When you talk about the music of rebellion in the U.S., two genres immediately come to mind — hip-hop and rock. Both art forms were embraced by young people longing to buck the system and connect with something anti-authority.

The two genres have been connected as far back as the earliest hip-hop block parties of the '80s, when DJs spun Aerosmith and AC/DC into their break beats, and reached the mainstream when Run DMC and Aerosmith told folks to "Walk This Way" in 1986.

So why is there drama between the two? Like most things in America, a lot of the disconnect can probably be traced back to race. Both genres are derived from black music — in particular, the blues — though you'd be hard pressed to see that visually represented in the biggest rock acts of the past 50 years; for the most part, it's the white kids who absorb black culture and plug it into amplifiers for arena audiences. And get paid for it.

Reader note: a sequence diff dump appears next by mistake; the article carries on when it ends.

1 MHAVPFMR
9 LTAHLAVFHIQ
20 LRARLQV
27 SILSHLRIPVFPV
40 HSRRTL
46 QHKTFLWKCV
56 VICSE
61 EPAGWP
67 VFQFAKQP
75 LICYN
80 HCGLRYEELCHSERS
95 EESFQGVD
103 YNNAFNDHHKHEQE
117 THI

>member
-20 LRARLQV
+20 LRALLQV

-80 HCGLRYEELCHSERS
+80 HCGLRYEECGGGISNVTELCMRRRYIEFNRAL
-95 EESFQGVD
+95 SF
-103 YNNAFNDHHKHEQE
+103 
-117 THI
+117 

And while rock and rap are both embraced by youth culture, hip-hop's mainstream rebellion is painted as more than just "wayward kids bucking the system." Black rebellion has historically been viewed as frightening and dangerous, and in the case of rap music, the most destructive stereotypes about black people come to life over a four-bar loop, sometimes blasting out of a white kid's bedroom.

Even when the two genres inevitably intersect, going as far as to branch off into an entire sub-genre (the one that gave us Limp Bizkit on the one hand, and Jay-Z collaborators Linkin Park on the other), the disconnect is often still there. And so we hear and read of some substantially famous figures in rock — most of them older, but some not — who aim to denigrate or belittle hip-hop with their words. Sometimes what comes out is so foolish, it scans as unintentionally funny, if not somewhat tragic all the same.

To that end, let's take a look at this list of stupid (and in some cases, offensive) things some rockers have said about rap music over the years. Fair warning: Ted Nugent is on the list … but there's a little rap in his family tree.